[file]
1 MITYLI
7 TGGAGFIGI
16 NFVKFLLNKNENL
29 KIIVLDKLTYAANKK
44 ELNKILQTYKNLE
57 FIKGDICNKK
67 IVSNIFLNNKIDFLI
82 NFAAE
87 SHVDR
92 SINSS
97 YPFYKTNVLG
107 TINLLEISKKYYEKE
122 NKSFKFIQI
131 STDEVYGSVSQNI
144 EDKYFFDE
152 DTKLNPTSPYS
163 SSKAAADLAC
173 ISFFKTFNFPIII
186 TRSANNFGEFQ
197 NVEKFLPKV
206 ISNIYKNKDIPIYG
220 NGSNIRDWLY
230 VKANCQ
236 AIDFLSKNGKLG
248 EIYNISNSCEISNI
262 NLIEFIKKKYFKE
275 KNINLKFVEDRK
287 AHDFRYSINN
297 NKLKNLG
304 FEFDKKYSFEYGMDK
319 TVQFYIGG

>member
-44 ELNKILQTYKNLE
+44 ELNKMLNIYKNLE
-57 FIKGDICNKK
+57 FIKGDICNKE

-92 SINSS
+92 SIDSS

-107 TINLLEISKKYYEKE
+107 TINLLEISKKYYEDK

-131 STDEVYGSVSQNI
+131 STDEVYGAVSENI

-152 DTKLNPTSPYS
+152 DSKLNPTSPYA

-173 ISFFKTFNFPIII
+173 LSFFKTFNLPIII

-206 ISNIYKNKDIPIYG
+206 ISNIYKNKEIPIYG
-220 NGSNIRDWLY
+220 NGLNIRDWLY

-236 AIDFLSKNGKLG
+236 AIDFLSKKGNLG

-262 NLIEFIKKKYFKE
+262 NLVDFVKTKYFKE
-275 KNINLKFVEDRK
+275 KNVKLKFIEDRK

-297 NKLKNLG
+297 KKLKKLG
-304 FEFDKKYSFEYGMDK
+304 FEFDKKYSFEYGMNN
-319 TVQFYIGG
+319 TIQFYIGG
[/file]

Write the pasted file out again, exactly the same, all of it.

1 MITYLI
7 TGGAGFIGI
16 NFVKFLLNKNENL
29 KIIVLDKLTYAANKK
44 ELNKILQTYKNLE
57 FIKGDICNKK
67 IVSNIFLNNKIDFLI
82 NFAAE
87 SHVDR
92 SINSS
97 YPFYKTNVLG
107 TINLLEISKKYYEKE
122 NKSFKFIQI
131 STDEVYGSVSQNI
144 EDKYFFDE
152 DTKLNPTSPYS
163 SSKAAADLAC
173 ISFFKTFNFPIII
186 TRSANNFGEFQ
197 NVEKFLPKV
206 ISNIYKNKDIPIYG
220 NGSNIRDWLY
230 VKANCQ
236 AIDFLSKNGKLG
248 EIYNISNSCEISNI
262 NLIEFIKKKYFKE
275 KNINLKFVEDRK
287 AHDFRYSINN
297 NKLKNLG
304 FEFDKKYSFEYGMDK
319 TVQFYIGG

>member
-44 ELNKILQTYKNLE
+44 ELNKMLNIYKNLE
-57 FIKGDICNKK
+57 FIKGDICNKE

-92 SINSS
+92 SIDSS

-107 TINLLEISKKYYEKE
+107 TINLLEISKKYYEDK

-131 STDEVYGSVSQNI
+131 STDEVYGAVSENI

-152 DTKLNPTSPYS
+152 DSKLNPTSPYA

-173 ISFFKTFNFPIII
+173 LSFFKTFNLPIII

-206 ISNIYKNKDIPIYG
+206 ISNIYKNKEIPIYG
-220 NGSNIRDWLY
+220 NGLNIRDWLY

-236 AIDFLSKNGKLG
+236 AIDFLSKKGNLG

-262 NLIEFIKKKYFKE
+262 NLVDFVKTKYFKE
-275 KNINLKFVEDRK
+275 KNVKLKFIEDRK

-297 NKLKNLG
+297 KKLKKLG
-304 FEFDKKYSFEYGMDK
+304 FEFDKKYSFEYGMNN
-319 TVQFYIGG
+319 TIQFYIGG